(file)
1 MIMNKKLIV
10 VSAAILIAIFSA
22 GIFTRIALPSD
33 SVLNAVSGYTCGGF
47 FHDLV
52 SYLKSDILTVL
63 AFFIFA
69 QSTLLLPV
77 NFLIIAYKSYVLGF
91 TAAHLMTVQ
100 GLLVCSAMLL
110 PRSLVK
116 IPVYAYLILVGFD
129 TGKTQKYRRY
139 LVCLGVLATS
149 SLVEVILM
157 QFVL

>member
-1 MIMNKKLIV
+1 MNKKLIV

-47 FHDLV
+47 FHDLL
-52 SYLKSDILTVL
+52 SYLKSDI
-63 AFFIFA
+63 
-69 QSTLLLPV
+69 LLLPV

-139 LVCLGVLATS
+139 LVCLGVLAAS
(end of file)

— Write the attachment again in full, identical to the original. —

1 MIMNKKLIV
10 VSAAILIAIFSA
22 GIFTRIALPSD
33 SVLNAVSGYTCGGF
47 FHDLV
52 SYLKSDILTVL
63 AFFIFA
69 QSTLLLPV
77 NFLIIAYKSYVLGF
91 TAAHLMTVQ
100 GLLVCSAMLL
110 PRSLVK
116 IPVYAYLILVGFD
129 TGKTQKYRRY
139 LVCLGVLATS
149 SLVEVILM
157 QFVL

>member
-1 MIMNKKLIV
+1 MNKKLIV

-47 FHDLV
+47 FHDLL
-52 SYLKSDILTVL
+52 SYLKSDI
-63 AFFIFA
+63 
-69 QSTLLLPV
+69 LLLPV

-139 LVCLGVLATS
+139 LVCLGVLAAS